ExLing 2010 - Third Workshop on Experimental Linguistics

Athens, Greece
August 25-27, 2010

How Context Affects Perception: Judging Distress and Linguistic Content in Forensic Audio Recordings

Lisa Roberts, Peter French

Department of Language & Linguistic Science, University of York, UK; J. P. French Associates, York, UK

In order to assess the role of context on the perception of speech sounds, extracts of speech material from authentic forensic cases were played to two groups of listeners (experienced vs inexperienced forensic phoneticians) in two conditions (with and without sequential context). Listeners were asked to categorise each extract according to a four-way scale of perceptible distress and rate each extract according to a five-point scale of perceptible linguistic content. Findings show that extracts played without context are perceived as reflecting higher degrees of distress and lower levels of linguistic content. Experienced phoneticians performed more consistently as a group and were less prone to changing their responses across the two conditions.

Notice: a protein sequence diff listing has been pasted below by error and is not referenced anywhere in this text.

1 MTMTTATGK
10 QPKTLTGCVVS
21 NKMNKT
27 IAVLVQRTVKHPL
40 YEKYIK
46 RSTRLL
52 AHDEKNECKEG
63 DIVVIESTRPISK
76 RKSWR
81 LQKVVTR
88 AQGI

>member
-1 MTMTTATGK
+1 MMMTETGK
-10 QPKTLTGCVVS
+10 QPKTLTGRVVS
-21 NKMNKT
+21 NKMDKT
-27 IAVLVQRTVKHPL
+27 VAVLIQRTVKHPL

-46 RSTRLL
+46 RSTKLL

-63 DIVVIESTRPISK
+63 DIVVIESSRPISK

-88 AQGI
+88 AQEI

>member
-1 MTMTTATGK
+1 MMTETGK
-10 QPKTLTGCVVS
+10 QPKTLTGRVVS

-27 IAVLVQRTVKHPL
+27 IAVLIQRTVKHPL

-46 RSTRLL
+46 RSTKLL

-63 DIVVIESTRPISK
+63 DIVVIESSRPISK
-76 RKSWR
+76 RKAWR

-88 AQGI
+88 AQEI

Index Terms. perception, distress, forensic, context, linguistic content

Full Paper

Bibliographic reference.  Roberts, Lisa / French, Peter (2010): "How context affects perception: judging distress and linguistic content in forensic audio recordings", In ExLing-2010, 153-156.